If the sound isn’t quite to your liking or if a particular tune needs a little touching up, the Stanmore has top-mounted bass and treble knobs. We love the simplicity and instant gratification of these controls. Just turn them until the sound suits your taste – there’s none of the repeated clicking of push buttons or fussing with the apps or displays that most wireless-speaker tone controls demand. (For the record, I liked the Stanmore’s sound best with the bass turned down half a notch.) As with the tone controls, the old-school volume knob allows for precise level adjustment, something that you don’t get with Bluetooth speakers that use up/down volume push buttons with large steps.
At 13.8 by 7.3 by 7.3 inches and 11.3 pounds, the Stanmore is considerably larger than most portable Bluetooth speakers, yet it’s compact and light enough to fit on most bookshelves. We measured Bluetooth range through one wall at 72 feet, which means that in a normal suburban house, the Stanmore will keep playing if you wander from room to room with your phone in your pocket.
The Stanmore includes two line inputs (one on a ⅛-inch jack, one on stereo RCA jacks) for direct connection to sources such as MP3 players, non-Bluetooth computers, and record players (although you’ll need to connect a phono preamp between the record player and the Stanmore if your record player doesn’t have one built in). It comes with a cool coiled cord to connect to your source. It also includes the standard Bluetooth aptX codec.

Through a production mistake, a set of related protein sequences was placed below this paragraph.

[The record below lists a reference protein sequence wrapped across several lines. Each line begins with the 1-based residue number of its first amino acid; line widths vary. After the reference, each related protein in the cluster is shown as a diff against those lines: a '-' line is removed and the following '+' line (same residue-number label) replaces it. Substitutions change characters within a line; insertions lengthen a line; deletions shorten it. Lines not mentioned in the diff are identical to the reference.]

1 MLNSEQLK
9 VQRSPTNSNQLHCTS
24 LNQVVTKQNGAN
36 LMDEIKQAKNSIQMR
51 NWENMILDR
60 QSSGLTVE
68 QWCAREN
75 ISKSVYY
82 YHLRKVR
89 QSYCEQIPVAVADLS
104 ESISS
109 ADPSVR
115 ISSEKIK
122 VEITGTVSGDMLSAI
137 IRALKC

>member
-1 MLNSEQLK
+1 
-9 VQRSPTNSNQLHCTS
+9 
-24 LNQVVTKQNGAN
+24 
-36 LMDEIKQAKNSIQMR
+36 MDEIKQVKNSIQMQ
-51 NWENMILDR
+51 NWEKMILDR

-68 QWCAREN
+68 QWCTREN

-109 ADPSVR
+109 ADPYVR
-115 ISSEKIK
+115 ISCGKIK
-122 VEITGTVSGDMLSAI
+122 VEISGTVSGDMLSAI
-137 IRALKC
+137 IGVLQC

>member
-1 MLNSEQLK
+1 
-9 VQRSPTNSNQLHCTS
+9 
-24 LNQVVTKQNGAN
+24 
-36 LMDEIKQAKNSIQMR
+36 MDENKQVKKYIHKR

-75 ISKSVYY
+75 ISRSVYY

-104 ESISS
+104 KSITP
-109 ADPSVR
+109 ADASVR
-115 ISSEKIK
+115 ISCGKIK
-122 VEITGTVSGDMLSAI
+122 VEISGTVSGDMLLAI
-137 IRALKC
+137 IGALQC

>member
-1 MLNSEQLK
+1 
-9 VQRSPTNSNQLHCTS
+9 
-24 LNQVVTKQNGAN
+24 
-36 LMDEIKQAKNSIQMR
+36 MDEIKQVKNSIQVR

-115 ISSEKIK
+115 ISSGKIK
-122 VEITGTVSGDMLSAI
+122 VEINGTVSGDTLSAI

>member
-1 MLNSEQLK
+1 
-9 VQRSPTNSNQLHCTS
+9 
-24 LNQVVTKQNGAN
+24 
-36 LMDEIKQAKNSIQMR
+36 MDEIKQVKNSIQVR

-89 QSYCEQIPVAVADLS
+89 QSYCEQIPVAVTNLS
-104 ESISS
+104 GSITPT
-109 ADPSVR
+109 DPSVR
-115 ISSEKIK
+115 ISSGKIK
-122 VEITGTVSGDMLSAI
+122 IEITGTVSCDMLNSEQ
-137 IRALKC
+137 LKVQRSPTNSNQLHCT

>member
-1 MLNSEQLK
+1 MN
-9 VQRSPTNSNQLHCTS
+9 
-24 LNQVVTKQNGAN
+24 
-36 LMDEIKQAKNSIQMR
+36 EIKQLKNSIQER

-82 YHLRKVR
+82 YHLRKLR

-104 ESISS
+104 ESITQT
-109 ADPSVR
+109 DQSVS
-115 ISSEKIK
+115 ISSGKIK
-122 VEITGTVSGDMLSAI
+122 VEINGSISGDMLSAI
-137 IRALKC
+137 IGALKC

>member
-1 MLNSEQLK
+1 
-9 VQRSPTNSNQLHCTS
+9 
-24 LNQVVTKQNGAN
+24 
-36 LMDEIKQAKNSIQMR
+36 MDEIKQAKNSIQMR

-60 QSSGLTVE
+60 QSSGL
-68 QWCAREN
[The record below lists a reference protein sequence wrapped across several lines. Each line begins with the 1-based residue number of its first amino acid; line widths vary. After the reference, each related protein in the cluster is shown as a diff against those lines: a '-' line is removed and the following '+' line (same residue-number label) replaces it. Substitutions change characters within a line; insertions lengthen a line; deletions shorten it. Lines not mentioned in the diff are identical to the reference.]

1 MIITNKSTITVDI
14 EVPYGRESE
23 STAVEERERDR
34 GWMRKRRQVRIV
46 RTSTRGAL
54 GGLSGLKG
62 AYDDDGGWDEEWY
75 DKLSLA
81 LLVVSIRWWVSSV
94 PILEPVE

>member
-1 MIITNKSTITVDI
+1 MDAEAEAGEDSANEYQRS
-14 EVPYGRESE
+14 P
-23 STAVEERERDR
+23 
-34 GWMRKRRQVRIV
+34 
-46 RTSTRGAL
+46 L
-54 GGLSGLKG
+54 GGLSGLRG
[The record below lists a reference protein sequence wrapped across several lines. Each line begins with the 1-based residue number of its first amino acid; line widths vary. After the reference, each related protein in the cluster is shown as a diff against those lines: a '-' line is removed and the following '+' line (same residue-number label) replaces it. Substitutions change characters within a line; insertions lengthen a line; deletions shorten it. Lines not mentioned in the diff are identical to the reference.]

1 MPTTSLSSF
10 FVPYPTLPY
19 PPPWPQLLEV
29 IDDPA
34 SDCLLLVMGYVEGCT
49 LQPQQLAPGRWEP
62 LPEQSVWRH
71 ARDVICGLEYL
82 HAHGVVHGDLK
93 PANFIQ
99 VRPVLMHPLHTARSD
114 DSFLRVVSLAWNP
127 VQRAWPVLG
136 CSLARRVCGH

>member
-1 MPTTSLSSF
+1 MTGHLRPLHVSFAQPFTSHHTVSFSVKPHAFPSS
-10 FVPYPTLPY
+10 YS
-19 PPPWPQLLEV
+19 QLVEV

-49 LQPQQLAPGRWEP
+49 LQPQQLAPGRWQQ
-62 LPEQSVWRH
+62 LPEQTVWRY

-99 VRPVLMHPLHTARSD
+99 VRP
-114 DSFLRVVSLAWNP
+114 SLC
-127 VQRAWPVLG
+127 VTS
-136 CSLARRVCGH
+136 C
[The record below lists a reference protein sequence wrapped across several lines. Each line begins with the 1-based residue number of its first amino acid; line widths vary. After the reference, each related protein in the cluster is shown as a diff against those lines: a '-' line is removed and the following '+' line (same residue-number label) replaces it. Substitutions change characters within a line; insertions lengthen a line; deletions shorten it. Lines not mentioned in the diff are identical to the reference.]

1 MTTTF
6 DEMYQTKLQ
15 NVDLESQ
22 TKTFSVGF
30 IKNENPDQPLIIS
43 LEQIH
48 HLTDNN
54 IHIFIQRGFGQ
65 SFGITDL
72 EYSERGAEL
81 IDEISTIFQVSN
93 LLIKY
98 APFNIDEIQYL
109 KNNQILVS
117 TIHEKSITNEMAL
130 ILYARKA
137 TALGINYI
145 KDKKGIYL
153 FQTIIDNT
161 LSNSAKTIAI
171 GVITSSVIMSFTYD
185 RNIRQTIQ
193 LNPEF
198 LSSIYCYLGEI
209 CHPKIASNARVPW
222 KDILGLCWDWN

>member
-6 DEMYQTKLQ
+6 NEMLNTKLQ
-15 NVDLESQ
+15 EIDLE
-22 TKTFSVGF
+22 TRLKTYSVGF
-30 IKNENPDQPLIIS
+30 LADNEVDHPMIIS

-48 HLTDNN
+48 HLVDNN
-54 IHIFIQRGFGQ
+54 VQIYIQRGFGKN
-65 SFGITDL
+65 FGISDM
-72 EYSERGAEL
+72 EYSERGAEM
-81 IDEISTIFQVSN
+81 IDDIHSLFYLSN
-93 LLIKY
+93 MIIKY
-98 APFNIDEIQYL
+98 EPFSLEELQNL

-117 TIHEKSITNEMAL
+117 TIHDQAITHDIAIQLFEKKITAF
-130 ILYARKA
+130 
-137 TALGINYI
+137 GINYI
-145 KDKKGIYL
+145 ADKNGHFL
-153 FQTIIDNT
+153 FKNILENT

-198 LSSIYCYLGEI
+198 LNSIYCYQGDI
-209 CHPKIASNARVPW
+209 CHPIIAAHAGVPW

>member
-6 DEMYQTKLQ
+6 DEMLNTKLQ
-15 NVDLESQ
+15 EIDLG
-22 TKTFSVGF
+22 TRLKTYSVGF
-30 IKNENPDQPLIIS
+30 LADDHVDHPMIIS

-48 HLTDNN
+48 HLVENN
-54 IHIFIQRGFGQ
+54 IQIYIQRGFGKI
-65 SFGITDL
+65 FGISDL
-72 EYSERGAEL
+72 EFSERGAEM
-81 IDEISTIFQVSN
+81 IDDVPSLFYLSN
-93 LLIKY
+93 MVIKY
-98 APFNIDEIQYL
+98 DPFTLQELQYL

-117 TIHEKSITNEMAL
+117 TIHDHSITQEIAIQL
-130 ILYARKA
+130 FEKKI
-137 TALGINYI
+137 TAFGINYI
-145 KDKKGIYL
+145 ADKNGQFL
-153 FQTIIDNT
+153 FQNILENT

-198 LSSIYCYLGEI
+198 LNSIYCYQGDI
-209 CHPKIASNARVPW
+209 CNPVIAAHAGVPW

The Stanmore is available in black, brown or cream. It’s also available in a Wi-Fi version that adds Apple AirPlay and Google Chromecast, as well as a version that includes Amazon Alexa support, but both of those versions add considerable cost and complexity.
Who else likes our pick
PCMag’s Will Greenwald gave the Stanmore a rating of 4.5 out of five and made it the website’s Editors’ Choice for high-end Bluetooth speakers. Sound Vision Review gave it an 85% score, stating, “The sound is rich and articulate across the entire spectrum, from the deep and powerful bass, throughout the midrange and on to the highest highs.” Digital Trends’ Ryan Waniata liked the sound but didn’t consider the speaker to be a great value, although that was when the price was considerably higher.
Last time we checked, the Stanmore Bluetooth speaker had earned an overall score of 4.5 out of five stars across nearly 240 reviews on Amazon, with a grade of B on Fakespot.
Flaws but not dealbreakers
The one objection that some people may have to the Stanmore is its styling. We like the guitar-amp look, but we expect that some people won’t. Also, unlike the Harman Kardon Go + Play Mini, the Stanmore offers no handle to make it easy to carry from room to room.
Since the Stanmore has a single driver for the bass and midrange, it produces less of a stereo effect than a few large Bluetooth speakers would, and certainly less than a Bluetooth-equipped soundbar would. But we have yet to hear an all-in-one wireless speaker that delivers anything close to the stereo effect you can get with two separate speakers.
Runner-up: Harman Kardon Go + Play Mini